Matt is Director of Developer Relations at Snyk. He has spent more than 15 years building products and services around open source software, from embedded devices to large scale distributed systems. Matt is a regular speaker on open source software at conferences across the world, including KubeCon, DockerCon, FOSDEM, Open Infra Summit and All Things Open, a past winner of the OpenStack Outstanding Community Contributor award, and in 2021 was named one of the Top 100 Influencers in Open Technologies in the UK. He is also the founder of several successful open source communities and events including Cloud Native Manchester, Kubernetes Community Days UK and Cloud Natives UK.
Matt has been involved in open source software and communities since the 1990’s and has seen open source go from an individual contributor hobbyist model through to the modern era of well funded Foundations. Throughout that time he’s worked with communities with a huge variety of governance models, and contributed broadly. For the OpenStack community he helped to draw up the Active User Contributor model, and built the EMEA user community, in the CNCF he has been active in various TAG’s and community groups worldwide, and has recently been working with the OpenSSF around supply chain security for open source.
Matt also created the Open Source Program Office at Mesosphere, an early stage OSPO.
As a founding member of the OpenUK Board Matt has contributed to building the organization and helped to draw up the supporter model and membership structure, enabling OpenUK to become one of the most recognised organizations in Open Technology today. Matt is currently the Vice Chair of OpenUK.
How the candidate will contribute to the board
Massive adoption of open source software across all sectors has thrown up many new challenges for the open source community. The principles of our movement are increasingly under threat, principally because of misunderstandings about the freedoms at the heart of the open source definition and why they exist.
In my experience the OSI is under-represented in the mainstream of adopters, with relatively little understanding of the context around the OSD. My day job is building awareness and community on a global scale, and I would bring those skills and experiences to bear in growing the OSI community, promoting awareness of the mission and goals as well as building a better understanding of the meaning of open source.
I would also support the executive function as required bringing practical organizational management, open source engineering, governance and Board experience.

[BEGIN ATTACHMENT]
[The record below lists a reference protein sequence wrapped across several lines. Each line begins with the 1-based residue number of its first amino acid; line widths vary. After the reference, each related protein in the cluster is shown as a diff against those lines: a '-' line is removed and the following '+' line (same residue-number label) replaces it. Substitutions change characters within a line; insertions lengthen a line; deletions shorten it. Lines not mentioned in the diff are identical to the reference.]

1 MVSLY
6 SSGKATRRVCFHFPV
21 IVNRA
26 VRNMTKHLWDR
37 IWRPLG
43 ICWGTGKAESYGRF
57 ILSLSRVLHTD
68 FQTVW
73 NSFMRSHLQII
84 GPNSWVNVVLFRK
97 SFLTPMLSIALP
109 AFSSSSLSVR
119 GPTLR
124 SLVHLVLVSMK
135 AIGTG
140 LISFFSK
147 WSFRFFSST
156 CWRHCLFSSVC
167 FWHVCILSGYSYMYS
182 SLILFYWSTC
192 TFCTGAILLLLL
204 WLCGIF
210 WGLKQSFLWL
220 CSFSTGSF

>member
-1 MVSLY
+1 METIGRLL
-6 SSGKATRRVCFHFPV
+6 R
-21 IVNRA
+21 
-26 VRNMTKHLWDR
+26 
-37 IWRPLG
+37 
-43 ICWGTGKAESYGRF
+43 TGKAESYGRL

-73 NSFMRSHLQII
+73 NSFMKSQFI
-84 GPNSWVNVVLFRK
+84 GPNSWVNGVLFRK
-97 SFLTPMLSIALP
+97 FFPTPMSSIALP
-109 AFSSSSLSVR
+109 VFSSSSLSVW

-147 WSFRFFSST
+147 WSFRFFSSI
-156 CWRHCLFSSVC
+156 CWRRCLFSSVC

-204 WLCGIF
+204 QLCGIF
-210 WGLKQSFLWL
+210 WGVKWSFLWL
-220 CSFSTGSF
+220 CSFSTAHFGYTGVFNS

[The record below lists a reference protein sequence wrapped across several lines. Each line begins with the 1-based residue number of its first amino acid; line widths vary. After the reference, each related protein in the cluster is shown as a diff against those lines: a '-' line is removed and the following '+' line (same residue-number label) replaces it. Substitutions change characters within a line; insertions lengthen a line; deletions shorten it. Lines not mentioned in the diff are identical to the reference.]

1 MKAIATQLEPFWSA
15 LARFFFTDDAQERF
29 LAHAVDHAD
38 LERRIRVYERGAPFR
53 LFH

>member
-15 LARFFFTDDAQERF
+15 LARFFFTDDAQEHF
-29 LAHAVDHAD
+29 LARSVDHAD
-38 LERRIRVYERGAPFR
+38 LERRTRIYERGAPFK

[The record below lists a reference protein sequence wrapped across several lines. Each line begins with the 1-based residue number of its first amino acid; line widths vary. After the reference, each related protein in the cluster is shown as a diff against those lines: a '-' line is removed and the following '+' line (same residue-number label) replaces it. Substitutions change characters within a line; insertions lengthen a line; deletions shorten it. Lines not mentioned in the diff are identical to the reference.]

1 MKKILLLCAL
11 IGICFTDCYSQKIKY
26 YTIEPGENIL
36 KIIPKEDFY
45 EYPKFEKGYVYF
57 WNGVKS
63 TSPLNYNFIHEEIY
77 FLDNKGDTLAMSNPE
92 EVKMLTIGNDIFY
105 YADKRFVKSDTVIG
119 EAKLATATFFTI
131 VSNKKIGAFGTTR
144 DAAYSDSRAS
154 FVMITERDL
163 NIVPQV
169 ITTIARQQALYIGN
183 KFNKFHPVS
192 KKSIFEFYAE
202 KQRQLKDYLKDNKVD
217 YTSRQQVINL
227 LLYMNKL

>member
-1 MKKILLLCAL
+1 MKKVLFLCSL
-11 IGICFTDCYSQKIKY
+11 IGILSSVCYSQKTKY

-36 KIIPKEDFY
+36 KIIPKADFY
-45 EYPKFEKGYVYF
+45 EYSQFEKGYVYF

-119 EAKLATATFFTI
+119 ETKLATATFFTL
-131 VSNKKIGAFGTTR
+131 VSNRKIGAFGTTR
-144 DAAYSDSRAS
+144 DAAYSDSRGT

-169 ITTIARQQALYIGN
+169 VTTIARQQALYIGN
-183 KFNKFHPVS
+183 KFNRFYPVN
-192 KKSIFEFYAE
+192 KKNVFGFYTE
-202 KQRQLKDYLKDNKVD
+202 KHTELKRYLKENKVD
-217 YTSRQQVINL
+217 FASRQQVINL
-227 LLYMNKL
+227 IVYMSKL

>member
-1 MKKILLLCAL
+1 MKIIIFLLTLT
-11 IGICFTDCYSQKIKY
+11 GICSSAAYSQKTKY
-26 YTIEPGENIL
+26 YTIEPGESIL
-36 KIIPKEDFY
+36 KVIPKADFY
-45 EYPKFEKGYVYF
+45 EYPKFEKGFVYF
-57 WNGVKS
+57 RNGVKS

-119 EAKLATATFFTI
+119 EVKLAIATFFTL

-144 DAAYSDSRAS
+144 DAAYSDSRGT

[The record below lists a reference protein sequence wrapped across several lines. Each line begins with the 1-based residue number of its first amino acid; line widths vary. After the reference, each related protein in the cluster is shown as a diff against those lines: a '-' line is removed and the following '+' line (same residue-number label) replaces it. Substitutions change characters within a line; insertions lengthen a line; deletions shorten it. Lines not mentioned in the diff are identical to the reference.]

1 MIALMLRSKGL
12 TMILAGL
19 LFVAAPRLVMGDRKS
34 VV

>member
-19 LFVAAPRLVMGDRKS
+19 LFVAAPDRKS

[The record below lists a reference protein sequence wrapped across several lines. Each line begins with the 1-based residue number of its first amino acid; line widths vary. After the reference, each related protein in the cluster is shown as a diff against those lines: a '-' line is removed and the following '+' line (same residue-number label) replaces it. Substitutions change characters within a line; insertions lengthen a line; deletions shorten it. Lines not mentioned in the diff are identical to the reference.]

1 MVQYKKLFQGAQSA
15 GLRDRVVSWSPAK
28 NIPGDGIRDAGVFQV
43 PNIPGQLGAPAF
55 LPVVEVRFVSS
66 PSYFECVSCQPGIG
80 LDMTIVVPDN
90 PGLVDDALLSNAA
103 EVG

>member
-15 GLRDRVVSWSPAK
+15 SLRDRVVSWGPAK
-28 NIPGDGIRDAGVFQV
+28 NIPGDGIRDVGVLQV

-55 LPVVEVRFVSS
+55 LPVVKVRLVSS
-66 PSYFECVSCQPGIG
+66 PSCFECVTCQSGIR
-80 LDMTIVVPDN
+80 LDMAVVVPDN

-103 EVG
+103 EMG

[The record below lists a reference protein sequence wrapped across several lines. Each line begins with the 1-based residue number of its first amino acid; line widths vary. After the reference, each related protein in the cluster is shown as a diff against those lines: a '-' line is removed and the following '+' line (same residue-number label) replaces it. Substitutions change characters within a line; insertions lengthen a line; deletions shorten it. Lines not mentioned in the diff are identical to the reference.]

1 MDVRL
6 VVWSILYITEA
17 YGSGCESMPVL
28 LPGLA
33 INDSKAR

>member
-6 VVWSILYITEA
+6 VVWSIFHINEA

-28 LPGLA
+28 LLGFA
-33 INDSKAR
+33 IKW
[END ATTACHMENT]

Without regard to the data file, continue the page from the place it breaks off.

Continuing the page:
Why the candidate should be elected
I am not a lawyer, I represent open source end users and the organizations who rely on it, but I also have a solid understanding of licenses and the OSD. I believe that a proper understanding of why those licenses exist in the form that they do is critical to the future of open source software.
I’ve been a user, a developer, a contributor, an advocate and an educator, and have worked for many years with end users across almost every industry. I have a deep bias towards action, and am equally comfortable at a strategic level or being involved more directly in execution. I’m both a pragmatic thinker and a doer, and focused on achievable goals and outcomes.
In my day job I work with license compliance and open source users across the world, and can bring that perspective to the board. I also have significant experience around new consumption models like cloud and SaaS, and in emerging technologies and their potential impacts
Based in Europe, I am engaged in UK leadership and global collaboration across the entire field of open technologies, and have deep links across many different ecosystems.
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Questions for the candidates received from Luis Villa:
Your time: You have 24 hours in the day and could do many different things. Why do you want to give some of those hours to OSI? What do you expect your focus to be during those hours?
Licensing process: The organization has proposed improvements to the license-review process. What do you think of them?
Broader knowledge: What should OSI do about the tens of millions of people who regularly collaborate to build software online (often calling that activity, colloquially, open source) but don’t know what OSI is or what it does?
Regulation: New industry regulation in both the EU and US suggests government will be more involved in open source in the future. What role do you think OSI should play in these discussions? How would you, as a board member, impact that?
Solo maintainers: The median number of developers on open source projects is one, and regulation and industry standards are increasing their burden. How (if at all) should OSI address that? Is there tension between that and industry needs?
OSI initiative on AI: What did you think of the recent OSI initiative on AI? If you liked it, what topics would you suggest for similar treatment in the future? If you didn’t like it, what would you improve, or do instead?
Responsible licensing: There are now multiple initiatives around “responsible” or “ethical” licensing, particularly (but not limited to) around machine learning. What should OSI’s relationship to these movements and organizations be?